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US couple, adopted daughter, caught in India virus lockdown

by Ace Damon
US couple, adopted daughter, caught in India virus lockdown

A Georgian couple who traveled to India to adopt a son had to postpone the arrival of their new daughter to the United States after Indian authorities blocked the country because of the coronavirus.

India's Prime Minister Narendra Modi on Tuesday announced a three-week blockade in the country of 1.3 billion people, meaning that citizens and visitors can only leave their homes or hotels to eat, medicine or other essential needs.

The order aims to prevent the virus from sinking and overwhelming an already overburdened healthcare system, but it also left Mike and Whitney Saville of Auburn, Georgia, with little hope of returning home with their daughter Grace anytime soon.

The Savilles were scheduled to leave the country on Thursday. But they said the US Embassy told them the day before that the airlines were refusing to help evacuate them and hundreds of other US citizens. So, while they wait to see if their luck changes, the couple spends the nights talking and exchanging incentives with two other US foster families who also stay at the hotel.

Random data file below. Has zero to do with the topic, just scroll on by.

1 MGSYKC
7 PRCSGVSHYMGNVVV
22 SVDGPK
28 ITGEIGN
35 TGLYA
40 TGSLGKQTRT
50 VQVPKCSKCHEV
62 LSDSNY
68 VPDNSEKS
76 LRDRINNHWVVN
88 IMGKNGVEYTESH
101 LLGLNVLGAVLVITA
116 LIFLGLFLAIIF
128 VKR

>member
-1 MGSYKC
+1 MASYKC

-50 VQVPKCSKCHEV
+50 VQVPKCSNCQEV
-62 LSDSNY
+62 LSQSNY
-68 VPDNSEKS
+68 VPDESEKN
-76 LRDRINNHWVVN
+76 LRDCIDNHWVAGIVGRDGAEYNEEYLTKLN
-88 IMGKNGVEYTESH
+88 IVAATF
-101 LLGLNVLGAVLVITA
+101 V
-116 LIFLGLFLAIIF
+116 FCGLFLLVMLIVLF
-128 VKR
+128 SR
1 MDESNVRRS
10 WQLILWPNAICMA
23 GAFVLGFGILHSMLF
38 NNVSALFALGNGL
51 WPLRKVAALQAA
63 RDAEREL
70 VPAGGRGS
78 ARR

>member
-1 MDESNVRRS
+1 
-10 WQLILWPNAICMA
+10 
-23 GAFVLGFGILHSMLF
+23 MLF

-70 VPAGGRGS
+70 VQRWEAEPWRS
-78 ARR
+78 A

"There is a lot of concern here, just about food and people able to continue to make money," said Whitney Saville in an interview with Skype. "So yes, I think our concerns would be even more extreme if we were at home and knew that she was on the other side of the world."

Still, the Savilles would really like to go back to Georgia.

"We really need someone to come and pick us up," said Whitney Saville.

US Senator David Perdue, Republican of Georgia, said in a statement that he was working with the State Department and the US Embassy in New Delhi on "the safe return of Mike and Whitney Saville and their new daughter".

The couple have biological children, but they talked about adoption when they were dating in college. They arrived in India on March 6 and were working to get Grace's passport and US visa back to the US when concerns about the coronavirus began to escalate, said Whitney Saville.

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